Return of the Voice You Can’t Forget

Singer-songwriter Don Stiffe

In 2010, we wrote about a then up-and-coming singer-songwriter from Galway. His, we wrote in a headline, is “a new voice you won’t forget.”

Since that time, Don Stiffe has become an arrived singer-songwriter from Galway and hundreds of thousands of people have not been able to forget his gift-from-God voice, thanks to his 2011 appearance on RTE’s “The All Ireland Talent Show,” one of Ireland’s most watched TV shows a la “America’s Got Talent,” on which he was a finalist.

Fresh off the Joannie Madden (Cherish the Ladies) “Folk’n’Irish” Cruise, with a new CD in hand (“Life’s Journey”), and a tour with the Kilfenora Ceili Band on the resume, Stiffe is heading to Philadelphia for a return engagement at the Irish Center on Sunday, Feb. 17. The show is produced by Marianne MacDonald, host of the “Come West Along the Road” radio show on WTMR 800AM every Sunday at noon.

MacDonald forged a relationship with Stiffe after, one day, deciding to blow the dust off a CD someone had given her to hear this new guy’s version of a song she loves, “Shanagolden.” She had the same reaction most people do when they hear Don Stiffe sing. “Wow,” she said.

“So I did what you usually do these days when you want to reach someone—I found him on Facebook!” she says, laughing. They chatted and she lured him to his first Philly gig, introducing him to fellow Galway native and musician, Gabriel Donohue, who served as his one-man-band accompanist.

Stiffe entered “The All-Ireland Talent Show” on the urging of his wife Elaine and three children. He didn’t win, but as it goes in many of these star-making series, even the runners up reap the rewards.

“You get the publicity out of it and it’s fantastic,” Stiffe told me a couple of weeks ago from Miami, where he was about to board the Joanie Madden cruise ship. “People take a bit more notice of you. In fact, when I was coming through Shannon, on of the immigration officers said to me, ‘Are you that person who was on that talent show one time?’ God almighty,” Stiffe says, laughing, “when an immigration officers pulls you up and starts talking about the bloody thing. . .I thought people would be thinking I was on some murder list or something! And she just would not let me go. She knew about the three kids, the family. . . .”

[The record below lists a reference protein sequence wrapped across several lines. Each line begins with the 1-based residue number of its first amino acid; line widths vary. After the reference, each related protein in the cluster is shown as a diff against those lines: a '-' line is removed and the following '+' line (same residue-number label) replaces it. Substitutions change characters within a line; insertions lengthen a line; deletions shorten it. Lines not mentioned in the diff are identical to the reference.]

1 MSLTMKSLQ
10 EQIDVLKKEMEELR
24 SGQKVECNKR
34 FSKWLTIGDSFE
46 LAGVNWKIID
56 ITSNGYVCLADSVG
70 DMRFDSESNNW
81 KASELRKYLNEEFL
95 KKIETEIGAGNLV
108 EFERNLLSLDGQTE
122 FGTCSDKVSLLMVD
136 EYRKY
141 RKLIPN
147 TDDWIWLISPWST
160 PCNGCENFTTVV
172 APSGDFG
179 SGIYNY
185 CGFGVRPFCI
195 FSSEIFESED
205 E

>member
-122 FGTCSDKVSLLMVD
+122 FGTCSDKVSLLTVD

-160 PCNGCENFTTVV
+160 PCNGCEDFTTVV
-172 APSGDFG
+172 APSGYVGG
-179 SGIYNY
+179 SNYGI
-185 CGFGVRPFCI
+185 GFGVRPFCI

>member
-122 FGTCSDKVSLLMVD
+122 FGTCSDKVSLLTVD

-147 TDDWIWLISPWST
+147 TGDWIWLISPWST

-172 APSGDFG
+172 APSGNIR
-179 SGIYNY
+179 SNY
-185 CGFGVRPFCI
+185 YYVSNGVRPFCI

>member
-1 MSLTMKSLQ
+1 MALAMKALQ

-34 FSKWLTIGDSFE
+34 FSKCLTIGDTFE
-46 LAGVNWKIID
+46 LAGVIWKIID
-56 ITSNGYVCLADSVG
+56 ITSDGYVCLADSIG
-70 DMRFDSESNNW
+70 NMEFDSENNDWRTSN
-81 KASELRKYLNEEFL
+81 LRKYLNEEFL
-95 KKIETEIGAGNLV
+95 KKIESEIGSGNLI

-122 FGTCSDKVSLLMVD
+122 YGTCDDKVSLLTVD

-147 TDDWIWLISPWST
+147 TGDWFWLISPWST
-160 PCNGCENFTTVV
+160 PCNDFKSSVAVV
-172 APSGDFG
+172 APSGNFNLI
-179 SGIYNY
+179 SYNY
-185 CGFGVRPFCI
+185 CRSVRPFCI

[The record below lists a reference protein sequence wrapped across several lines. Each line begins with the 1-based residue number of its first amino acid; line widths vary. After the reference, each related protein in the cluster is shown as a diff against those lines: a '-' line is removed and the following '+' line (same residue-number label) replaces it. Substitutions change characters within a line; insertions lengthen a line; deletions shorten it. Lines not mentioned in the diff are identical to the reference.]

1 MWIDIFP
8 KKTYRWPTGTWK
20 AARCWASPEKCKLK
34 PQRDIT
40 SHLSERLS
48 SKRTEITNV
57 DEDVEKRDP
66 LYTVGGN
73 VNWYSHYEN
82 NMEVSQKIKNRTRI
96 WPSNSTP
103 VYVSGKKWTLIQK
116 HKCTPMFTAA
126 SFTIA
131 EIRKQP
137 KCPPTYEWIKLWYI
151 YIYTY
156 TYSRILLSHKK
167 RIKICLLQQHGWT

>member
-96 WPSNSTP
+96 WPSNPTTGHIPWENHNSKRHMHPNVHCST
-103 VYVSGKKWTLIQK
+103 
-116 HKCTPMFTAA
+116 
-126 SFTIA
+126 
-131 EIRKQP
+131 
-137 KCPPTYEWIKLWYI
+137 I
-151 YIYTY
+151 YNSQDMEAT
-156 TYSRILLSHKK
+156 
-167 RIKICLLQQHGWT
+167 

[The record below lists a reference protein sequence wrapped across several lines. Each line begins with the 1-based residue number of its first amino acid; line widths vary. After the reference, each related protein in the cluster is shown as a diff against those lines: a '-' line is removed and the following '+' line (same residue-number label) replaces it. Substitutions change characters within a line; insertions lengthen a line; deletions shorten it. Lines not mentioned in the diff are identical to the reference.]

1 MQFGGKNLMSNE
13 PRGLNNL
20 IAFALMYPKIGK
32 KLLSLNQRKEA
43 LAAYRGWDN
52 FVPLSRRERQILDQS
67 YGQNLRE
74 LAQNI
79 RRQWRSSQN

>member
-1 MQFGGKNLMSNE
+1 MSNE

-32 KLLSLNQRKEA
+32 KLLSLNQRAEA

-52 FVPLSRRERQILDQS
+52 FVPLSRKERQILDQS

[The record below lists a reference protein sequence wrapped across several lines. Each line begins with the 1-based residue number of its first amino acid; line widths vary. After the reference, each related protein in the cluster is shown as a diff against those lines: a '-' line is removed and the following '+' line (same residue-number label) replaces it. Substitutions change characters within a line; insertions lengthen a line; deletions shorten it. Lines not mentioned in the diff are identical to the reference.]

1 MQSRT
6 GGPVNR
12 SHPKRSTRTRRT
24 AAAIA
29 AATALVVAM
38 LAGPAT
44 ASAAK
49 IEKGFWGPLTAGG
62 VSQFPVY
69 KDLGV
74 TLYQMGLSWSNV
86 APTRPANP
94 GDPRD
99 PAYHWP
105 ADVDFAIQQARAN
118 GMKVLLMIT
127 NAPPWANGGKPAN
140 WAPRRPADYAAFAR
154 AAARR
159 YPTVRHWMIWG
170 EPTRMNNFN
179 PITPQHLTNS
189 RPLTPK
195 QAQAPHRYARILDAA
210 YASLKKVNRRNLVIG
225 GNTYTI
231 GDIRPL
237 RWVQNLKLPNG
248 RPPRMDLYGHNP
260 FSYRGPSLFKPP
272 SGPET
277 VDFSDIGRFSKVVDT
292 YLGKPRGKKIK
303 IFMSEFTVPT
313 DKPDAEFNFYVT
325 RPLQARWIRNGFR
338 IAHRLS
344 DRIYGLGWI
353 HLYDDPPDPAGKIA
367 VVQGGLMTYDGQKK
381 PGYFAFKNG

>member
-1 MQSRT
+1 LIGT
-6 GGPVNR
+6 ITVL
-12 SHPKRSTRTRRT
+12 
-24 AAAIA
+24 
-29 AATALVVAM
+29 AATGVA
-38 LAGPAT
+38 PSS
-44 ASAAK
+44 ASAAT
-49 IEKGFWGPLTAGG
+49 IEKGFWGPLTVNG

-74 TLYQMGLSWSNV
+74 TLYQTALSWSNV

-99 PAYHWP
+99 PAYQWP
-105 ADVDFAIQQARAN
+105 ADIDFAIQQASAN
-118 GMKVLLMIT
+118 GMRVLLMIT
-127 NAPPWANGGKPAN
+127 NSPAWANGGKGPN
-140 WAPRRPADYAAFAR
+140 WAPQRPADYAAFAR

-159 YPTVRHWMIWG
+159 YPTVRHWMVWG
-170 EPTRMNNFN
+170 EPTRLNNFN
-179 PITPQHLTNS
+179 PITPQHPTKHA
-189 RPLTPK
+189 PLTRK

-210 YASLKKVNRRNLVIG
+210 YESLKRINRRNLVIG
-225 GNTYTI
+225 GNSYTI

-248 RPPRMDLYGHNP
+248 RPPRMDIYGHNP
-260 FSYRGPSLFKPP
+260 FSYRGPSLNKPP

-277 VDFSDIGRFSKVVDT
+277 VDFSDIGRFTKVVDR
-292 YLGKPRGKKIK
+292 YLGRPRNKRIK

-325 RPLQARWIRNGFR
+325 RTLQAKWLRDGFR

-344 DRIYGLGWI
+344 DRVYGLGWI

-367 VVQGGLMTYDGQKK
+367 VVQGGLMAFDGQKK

The real reward isn’t recognition though, says Stiffe. “It’s the work. Getting the work is a great thing. I didn’t think things would happen so fast. I got a nice bit of work at home, in different parts of the country.” He toured with Cherish the Ladies last year (they made a stop at Philadelphia’s Annenberg Theater to soldout crowds) and is with them again right now in Texas. And he hooked up with the Kilfenora Ceili Band, the oldest and possibly most famous ceili band in Ireland, which regularly sells out the Irish National Concert Hall in Dublin.
“Touring with the Kilfenora Ceili Band was fantastic. We played all the big auditoriums in Ireland and people did recognize who I was. To get to a wider audience, to get steady work, that’s the name of the game. I’m not too concerned about the fame,” he says, laughing again. “It’s the work.”

But getting noticed is what’s bringing the work and Stiffe’s talent is drawing attention in many ways. In 2010, his version of Richard Thompson’s “Dimming of the Day” from his debut album, “Start of a Dream,” earned him the “Vocal Cut of the Year” award from the Live Ireland awards. This year, one of his songs, “Somebody Special,” performed by his friend and fellow Galway native Matt Keane, was named Live Ireland’s pick for “Song of the Year.”

But, perhaps more important, this touching (and to Stiffe, very personal) love song has become the song of the year—and possibly, for years to come—of young Irish couples. “A lot of people are singing it at weddings,” says Stiffe. “That must mean something, hmm?”

Listen to Matt Keane’s version and you’ll understand why.

Even better, come to the Irish Center on Sunday night at 7 PM and ask Don to sing it himself. Guaranteed, you’ll never forget it.

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